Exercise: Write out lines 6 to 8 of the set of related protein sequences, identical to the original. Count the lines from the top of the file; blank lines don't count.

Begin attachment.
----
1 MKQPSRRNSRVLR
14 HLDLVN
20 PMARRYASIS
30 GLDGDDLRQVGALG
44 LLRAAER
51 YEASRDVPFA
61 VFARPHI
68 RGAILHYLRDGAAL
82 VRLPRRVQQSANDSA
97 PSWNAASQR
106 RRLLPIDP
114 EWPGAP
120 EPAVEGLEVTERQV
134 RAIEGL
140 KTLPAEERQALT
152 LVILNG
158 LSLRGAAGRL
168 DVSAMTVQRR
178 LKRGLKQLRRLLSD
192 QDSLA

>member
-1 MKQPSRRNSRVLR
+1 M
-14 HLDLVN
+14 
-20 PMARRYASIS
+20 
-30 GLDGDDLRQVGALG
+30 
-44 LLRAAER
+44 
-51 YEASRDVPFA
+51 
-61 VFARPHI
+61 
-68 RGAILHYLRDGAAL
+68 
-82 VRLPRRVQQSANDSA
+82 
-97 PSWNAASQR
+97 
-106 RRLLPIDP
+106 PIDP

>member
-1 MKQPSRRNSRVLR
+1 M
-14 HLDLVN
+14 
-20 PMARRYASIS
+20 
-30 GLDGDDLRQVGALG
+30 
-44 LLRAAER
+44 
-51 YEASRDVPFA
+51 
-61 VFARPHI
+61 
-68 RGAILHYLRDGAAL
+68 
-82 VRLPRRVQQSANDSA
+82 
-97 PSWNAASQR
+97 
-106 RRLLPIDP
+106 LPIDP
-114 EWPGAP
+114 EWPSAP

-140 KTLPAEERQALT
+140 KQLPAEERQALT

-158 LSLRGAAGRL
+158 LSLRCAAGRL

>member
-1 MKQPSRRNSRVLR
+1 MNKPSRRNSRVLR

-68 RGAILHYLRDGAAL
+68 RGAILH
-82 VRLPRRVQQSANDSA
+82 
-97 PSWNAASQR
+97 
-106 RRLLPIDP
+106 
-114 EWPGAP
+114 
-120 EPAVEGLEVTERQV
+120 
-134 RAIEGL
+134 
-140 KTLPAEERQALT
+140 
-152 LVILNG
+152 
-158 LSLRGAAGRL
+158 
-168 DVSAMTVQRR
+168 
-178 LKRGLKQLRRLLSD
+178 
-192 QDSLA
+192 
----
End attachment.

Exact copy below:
51 YEASRDVPFA
61 VFARPHI
68 RGAILHYLRDGAAL